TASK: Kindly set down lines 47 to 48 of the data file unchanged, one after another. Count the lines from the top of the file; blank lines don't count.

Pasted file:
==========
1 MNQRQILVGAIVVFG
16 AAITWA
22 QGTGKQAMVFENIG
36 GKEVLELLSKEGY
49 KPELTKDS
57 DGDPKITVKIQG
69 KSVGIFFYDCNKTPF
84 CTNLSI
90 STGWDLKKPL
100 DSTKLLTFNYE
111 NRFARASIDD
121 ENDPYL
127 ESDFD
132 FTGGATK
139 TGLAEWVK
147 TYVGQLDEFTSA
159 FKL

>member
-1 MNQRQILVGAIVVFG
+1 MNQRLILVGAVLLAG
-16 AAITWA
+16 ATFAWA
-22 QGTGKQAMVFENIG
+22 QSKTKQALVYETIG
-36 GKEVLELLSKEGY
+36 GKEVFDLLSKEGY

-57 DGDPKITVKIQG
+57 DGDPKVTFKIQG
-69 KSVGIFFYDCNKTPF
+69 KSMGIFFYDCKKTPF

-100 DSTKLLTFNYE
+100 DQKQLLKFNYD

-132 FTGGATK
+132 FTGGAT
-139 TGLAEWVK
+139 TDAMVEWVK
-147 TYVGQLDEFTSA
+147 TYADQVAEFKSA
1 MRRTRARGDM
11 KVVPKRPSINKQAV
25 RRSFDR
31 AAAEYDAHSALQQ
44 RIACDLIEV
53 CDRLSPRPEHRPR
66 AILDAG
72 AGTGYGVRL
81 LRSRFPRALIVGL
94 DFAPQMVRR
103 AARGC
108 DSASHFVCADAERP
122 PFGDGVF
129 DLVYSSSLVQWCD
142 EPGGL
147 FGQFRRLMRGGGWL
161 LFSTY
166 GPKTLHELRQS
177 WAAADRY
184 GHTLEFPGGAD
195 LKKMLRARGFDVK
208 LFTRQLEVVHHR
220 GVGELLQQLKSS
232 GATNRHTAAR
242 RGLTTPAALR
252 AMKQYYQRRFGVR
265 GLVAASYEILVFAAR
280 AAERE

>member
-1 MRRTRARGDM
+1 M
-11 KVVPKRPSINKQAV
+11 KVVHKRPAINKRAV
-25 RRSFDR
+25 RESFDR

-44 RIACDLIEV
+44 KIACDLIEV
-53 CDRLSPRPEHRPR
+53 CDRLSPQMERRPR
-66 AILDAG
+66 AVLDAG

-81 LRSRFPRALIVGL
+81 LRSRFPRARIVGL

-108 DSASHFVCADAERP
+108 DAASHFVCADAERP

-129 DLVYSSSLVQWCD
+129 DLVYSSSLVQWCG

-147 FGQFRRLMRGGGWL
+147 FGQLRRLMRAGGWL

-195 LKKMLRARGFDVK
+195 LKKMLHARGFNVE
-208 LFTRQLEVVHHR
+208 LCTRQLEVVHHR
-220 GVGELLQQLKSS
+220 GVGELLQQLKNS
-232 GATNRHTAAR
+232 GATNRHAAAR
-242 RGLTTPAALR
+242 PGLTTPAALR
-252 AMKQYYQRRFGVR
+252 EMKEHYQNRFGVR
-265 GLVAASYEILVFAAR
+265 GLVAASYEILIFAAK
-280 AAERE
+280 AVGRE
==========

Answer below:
81 LRSRFPRALIVGL
94 DFAPQMVRR